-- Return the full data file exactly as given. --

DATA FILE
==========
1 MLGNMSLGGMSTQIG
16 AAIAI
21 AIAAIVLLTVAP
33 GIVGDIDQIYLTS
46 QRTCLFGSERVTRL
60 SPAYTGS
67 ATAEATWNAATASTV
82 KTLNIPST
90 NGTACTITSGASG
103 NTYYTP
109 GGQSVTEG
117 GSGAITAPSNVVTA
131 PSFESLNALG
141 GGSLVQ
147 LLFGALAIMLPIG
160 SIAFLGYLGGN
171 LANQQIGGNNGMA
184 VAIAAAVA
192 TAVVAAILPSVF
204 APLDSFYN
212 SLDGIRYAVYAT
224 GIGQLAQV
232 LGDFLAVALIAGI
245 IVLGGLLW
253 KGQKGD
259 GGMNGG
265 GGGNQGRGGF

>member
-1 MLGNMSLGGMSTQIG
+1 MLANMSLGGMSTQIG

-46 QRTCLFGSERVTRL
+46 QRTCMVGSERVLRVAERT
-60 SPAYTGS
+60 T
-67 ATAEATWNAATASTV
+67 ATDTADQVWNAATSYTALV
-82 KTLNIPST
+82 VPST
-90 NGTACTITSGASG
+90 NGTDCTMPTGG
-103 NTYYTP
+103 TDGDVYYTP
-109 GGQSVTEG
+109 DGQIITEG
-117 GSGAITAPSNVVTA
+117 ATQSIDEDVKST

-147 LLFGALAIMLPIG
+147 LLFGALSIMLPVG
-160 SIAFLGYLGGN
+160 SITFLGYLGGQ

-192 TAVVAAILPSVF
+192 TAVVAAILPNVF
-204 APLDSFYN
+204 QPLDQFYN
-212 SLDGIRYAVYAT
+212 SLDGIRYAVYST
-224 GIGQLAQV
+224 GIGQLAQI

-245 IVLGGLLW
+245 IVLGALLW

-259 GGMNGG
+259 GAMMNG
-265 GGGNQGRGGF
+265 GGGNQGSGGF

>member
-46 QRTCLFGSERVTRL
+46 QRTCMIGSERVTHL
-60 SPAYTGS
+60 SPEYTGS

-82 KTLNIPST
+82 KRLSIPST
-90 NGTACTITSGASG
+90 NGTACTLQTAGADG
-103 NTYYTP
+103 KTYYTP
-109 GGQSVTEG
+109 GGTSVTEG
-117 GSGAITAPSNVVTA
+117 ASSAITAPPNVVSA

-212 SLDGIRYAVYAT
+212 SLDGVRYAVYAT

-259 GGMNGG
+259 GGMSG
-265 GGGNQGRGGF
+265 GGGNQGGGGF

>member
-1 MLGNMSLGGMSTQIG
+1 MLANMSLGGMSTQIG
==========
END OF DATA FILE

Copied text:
1 MLGNMSLGGMSTQIG
16 AAIAI
21 AIAAIVLLTVAP
33 GIVGDIDQIYLTS
46 QRTCLFGSERVTRL
60 SPAYTGS
67 ATAEATWNAATASTV
82 KTLNIPST
90 NGTACTITSGASG
103 NTYYTP
109 GGQSVTEG
117 GSGAITAPSNVVTA
131 PSFESLNALG
141 GGSLVQ
147 LLFGALAIMLPIG
160 SIAFLGYLGGN
171 LANQQIGGNNGMA
184 VAIAAAVA
192 TAVVAAILPSVF
204 APLDSFYN
212 SLDGIRYAVYAT
224 GIGQLAQV
232 LGDFLAVALIAGI
245 IVLGGLLW
253 KGQKGD
259 GGMNGG
265 GGGNQGRGGF

>member
-1 MLGNMSLGGMSTQIG
+1 MLANMSLGGMSTQIG

-46 QRTCLFGSERVTRL
+46 QRTCMVGSERVLRVAERT
-60 SPAYTGS
+60 T
-67 ATAEATWNAATASTV
+67 ATDTADQVWNAATSYTALV
-82 KTLNIPST
+82 VPST
-90 NGTACTITSGASG
+90 NGTDCTMPTGG
-103 NTYYTP
+103 TDGDVYYTP
-109 GGQSVTEG
+109 DGQIITEG
-117 GSGAITAPSNVVTA
+117 ATQSIDEDVKST

-147 LLFGALAIMLPIG
+147 LLFGALSIMLPVG
-160 SIAFLGYLGGN
+160 SITFLGYLGGQ

-192 TAVVAAILPSVF
+192 TAVVAAILPNVF
-204 APLDSFYN
+204 QPLDQFYN
-212 SLDGIRYAVYAT
+212 SLDGIRYAVYST
-224 GIGQLAQV
+224 GIGQLAQI

-245 IVLGGLLW
+245 IVLGALLW

-259 GGMNGG
+259 GAMMNG
-265 GGGNQGRGGF
+265 GGGNQGSGGF

>member
-46 QRTCLFGSERVTRL
+46 QRTCMIGSERVTHL
-60 SPAYTGS
+60 SPEYTGS

-82 KTLNIPST
+82 KRLSIPST
-90 NGTACTITSGASG
+90 NGTACTLQTAGADG
-103 NTYYTP
+103 KTYYTP
-109 GGQSVTEG
+109 GGTSVTEG
-117 GSGAITAPSNVVTA
+117 ASSAITAPPNVVSA

-212 SLDGIRYAVYAT
+212 SLDGVRYAVYAT

-259 GGMNGG
+259 GGMSG
-265 GGGNQGRGGF
+265 GGGNQGGGGF

>member
-1 MLGNMSLGGMSTQIG
+1 MLANMSLGGMSTQIG